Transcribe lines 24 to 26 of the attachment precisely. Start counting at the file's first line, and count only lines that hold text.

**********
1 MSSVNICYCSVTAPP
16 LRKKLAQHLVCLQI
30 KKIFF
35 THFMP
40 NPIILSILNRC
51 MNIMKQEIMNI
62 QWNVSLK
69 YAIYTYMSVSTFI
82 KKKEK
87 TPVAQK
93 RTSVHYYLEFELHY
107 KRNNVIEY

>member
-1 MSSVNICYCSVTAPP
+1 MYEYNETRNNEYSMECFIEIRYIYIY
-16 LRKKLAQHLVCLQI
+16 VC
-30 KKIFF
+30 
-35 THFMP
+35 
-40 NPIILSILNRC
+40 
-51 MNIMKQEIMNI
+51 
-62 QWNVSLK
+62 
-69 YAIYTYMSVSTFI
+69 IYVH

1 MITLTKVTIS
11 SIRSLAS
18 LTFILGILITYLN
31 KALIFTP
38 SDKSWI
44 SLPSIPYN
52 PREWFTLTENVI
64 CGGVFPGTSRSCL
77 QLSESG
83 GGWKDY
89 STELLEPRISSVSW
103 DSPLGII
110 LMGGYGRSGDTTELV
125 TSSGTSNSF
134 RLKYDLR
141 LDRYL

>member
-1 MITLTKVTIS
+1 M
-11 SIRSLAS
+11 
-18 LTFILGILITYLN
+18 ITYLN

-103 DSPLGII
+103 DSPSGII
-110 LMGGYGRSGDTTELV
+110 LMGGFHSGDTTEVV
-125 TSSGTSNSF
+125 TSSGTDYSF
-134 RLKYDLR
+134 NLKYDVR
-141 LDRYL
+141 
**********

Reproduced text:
-51 MNIMKQEIMNI
+51 
-62 QWNVSLK